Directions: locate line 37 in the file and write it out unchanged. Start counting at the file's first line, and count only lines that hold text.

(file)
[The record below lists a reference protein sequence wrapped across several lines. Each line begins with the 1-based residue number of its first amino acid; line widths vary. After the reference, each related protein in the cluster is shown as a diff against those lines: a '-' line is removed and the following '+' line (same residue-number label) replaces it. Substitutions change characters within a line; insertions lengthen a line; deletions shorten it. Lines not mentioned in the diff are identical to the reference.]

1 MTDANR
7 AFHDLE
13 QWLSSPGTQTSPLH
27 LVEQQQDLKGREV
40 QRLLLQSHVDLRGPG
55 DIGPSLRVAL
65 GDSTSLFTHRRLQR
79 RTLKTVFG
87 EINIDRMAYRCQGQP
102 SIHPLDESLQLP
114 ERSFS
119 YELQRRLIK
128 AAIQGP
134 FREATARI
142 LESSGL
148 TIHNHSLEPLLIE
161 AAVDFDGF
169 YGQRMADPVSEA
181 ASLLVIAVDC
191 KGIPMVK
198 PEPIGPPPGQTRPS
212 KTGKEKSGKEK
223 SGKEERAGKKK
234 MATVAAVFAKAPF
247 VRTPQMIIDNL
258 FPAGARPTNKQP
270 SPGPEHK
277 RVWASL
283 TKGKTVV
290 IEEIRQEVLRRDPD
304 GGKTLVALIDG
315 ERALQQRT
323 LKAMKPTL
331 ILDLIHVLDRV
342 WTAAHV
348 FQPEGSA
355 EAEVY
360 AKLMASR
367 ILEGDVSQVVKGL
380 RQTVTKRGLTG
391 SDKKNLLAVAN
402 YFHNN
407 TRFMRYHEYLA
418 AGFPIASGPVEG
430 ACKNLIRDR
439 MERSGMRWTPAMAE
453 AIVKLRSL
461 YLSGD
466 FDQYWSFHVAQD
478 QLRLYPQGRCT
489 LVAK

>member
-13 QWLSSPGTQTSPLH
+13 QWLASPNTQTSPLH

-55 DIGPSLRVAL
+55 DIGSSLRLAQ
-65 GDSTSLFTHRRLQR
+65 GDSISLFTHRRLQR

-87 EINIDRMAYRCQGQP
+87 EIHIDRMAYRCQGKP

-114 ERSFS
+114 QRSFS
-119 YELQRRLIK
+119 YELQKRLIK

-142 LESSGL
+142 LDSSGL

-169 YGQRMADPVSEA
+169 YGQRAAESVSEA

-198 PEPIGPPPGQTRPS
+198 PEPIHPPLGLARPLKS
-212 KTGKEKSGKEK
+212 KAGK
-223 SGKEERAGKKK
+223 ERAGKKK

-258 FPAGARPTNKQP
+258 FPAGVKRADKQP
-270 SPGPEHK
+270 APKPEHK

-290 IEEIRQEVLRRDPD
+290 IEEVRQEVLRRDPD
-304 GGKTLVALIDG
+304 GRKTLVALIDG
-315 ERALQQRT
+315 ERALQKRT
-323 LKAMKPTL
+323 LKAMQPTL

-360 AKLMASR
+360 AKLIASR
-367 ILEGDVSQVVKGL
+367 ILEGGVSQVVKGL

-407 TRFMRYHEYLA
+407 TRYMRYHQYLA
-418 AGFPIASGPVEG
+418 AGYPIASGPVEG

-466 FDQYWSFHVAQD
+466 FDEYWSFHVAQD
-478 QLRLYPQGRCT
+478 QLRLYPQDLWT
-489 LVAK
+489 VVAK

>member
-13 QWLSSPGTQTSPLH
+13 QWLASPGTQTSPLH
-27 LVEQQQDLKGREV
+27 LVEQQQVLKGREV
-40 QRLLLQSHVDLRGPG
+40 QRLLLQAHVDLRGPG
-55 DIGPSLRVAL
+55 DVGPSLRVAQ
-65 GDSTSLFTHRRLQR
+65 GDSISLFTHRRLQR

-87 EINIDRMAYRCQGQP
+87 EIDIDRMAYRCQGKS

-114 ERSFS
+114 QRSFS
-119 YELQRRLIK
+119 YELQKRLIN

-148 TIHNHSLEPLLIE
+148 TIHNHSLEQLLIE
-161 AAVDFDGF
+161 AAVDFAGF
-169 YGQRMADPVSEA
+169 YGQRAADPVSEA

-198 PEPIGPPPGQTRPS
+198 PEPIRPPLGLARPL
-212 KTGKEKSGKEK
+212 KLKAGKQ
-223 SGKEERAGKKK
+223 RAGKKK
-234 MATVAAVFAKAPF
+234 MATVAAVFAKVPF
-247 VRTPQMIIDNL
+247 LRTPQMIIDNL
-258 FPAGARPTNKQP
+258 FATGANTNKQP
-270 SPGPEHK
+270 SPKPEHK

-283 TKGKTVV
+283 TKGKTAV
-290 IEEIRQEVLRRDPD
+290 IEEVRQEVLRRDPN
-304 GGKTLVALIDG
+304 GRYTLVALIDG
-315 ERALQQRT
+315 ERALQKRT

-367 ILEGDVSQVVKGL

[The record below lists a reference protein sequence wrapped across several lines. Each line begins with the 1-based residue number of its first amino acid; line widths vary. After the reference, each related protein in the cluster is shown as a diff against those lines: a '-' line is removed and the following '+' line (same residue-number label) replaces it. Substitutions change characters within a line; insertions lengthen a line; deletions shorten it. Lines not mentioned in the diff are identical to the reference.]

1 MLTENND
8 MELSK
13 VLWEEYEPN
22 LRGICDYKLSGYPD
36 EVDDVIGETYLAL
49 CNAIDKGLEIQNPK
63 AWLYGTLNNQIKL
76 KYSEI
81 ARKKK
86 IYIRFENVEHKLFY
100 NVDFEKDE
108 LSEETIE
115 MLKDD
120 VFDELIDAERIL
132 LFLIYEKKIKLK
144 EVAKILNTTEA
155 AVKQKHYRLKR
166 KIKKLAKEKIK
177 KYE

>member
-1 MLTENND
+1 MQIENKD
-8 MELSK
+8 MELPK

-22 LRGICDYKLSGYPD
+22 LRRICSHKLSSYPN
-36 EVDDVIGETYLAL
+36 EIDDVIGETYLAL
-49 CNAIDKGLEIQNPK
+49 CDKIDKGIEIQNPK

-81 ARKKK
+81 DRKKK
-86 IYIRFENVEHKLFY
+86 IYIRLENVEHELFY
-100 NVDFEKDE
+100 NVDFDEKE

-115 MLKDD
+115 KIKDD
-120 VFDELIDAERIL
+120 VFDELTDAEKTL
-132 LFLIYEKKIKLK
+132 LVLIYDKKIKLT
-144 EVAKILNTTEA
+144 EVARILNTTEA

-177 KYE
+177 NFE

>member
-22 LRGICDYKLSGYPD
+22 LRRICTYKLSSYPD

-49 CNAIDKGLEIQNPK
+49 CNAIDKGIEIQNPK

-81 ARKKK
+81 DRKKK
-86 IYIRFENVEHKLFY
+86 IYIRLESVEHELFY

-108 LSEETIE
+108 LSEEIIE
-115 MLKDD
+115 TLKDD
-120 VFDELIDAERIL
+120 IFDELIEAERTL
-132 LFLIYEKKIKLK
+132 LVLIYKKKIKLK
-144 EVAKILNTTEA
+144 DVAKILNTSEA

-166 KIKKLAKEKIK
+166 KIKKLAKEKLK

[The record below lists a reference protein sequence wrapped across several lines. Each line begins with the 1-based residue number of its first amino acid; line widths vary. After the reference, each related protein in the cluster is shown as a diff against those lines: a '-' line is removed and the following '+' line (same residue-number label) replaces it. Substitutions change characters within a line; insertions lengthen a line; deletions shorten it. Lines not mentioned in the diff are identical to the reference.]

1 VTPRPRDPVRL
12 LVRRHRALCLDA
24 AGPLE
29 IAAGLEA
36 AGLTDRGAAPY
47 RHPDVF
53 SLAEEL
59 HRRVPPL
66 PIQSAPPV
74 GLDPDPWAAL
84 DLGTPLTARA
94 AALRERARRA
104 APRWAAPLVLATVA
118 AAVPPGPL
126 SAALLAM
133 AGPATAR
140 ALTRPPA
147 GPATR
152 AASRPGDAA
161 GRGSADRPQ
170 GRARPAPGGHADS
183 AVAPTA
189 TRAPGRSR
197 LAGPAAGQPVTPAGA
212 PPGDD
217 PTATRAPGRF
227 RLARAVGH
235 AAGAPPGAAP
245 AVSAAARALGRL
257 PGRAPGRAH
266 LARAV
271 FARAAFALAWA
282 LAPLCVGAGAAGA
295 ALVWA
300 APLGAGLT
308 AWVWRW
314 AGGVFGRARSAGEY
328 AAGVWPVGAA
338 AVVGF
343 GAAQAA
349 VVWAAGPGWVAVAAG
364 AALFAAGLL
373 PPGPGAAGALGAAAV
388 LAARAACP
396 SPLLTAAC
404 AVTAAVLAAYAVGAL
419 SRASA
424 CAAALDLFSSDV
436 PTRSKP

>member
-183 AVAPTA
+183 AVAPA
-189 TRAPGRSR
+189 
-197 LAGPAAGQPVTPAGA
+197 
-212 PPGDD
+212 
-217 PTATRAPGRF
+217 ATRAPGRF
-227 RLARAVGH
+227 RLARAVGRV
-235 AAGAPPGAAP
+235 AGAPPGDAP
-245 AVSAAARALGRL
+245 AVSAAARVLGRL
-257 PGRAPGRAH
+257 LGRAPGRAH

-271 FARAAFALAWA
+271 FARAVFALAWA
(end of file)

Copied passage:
348 FQPEGSA